He’ll be 5 soon. As far as I know he’s still too young to comprehend the concept. Hell, I don’t get it beyond the actual technical parts of it viz heart stopping et al. But of late all his questions have been heavily laced with the ‘whys’ and am not sure what I should tell him once he notices the fish isn’t there?
Am stuck between saying it’s sick (which is true or rather was true) and it’s gone to the doctor and replacing it with a new goldfish or just telling him that it’s gone away without being morbid.
Whatever comes to my mind whenever the question comes up, here’s a look at Nemo and Memo in happier and alive days.
The toughest thing I find at times is to explain to MLM what something actually is. Since he lacks the experience and often the vocabulary, it’s a bit challenging to think of ways to get him to understand it in a manner that satisfies him or makes sense to him. Some children accept a lot of things their parents tell them but MLM actually mulls things over quite a bit.
Little things like why he can’t be swimming in an unheated pool in the height of winter, how it’ll most likely cause a cold; why his father and I are using chasing him around the house to clean his nose when it’s runny and most importantly why t.v or other visual digital media is curtailed after a point. Usually there’s a villain in the story viz moi but by and large there are questions coming up which I have to gloss over or fall back on euphemisms for him to stop his line of questioning.
Just today he suddenly asked why Littlefoot’s mother was sleeping and not getting up after the fight with the T-Rex. Till now he’s never watched anything where death has even been remotely implied and since he’s only 4, I haven’t even thought about how to explain those kinds of heavy concepts to him yet. Whatever cartoons he’s watched where the bad guy’s been defeated, he’s understood it as them having “gone away”. Whether that’s a permanent condition or not has not been touched upon. Come to think of it, I don’t know if such small children know and understand the concept of permanence either. Their little minds are usually so crammed with things in their immediate surroundings, their likes and dislikes.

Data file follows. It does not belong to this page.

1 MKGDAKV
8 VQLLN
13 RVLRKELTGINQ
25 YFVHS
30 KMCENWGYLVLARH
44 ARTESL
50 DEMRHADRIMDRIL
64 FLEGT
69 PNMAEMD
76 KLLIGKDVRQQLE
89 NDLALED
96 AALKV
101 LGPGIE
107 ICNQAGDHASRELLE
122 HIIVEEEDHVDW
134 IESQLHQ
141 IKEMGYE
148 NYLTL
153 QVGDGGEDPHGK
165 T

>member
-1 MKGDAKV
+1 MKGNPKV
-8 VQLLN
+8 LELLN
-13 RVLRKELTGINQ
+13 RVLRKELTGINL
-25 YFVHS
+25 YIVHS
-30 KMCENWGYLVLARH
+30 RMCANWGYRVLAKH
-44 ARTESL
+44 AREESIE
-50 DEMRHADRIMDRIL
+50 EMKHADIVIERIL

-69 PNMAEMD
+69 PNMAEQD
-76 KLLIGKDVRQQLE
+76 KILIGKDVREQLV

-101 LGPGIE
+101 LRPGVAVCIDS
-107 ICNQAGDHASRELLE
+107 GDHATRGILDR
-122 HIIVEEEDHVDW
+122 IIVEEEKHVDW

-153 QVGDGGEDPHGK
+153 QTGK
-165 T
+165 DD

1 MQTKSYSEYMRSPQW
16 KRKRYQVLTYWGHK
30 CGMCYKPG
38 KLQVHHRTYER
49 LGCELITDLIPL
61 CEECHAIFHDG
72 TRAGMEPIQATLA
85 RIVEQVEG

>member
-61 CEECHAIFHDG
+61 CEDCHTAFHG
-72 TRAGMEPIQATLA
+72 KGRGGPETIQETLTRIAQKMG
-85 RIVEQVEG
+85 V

So when he raised the query about Littlefoot’s mother I asked him why do you think she’s not getting up and he promptly replied, ” T-Rex did ouchie! Dinosaur got ouchie there and fall down. Now dinosaur sleep.” Phew! That’s a good place to start. I wouldn’t know what to do when the “die” issue comes up.
With children what they see is what you get and I guess that’s why he can’t understand how it is when I occasionally put my contact lens on…he keeps trying to get me to put my glasses on…thinking I’m unable to see 🙂
When he was a baby, he’d go and check under the beds, behind the toilets, everywhere possible when he wasn’t able to locate his grandparents after they’d left. He just couldn’t understand how something was *not* there or was different or in an unrecognizable form.
All a part of growing up I guess…I just hope I survive the phase of “whys”.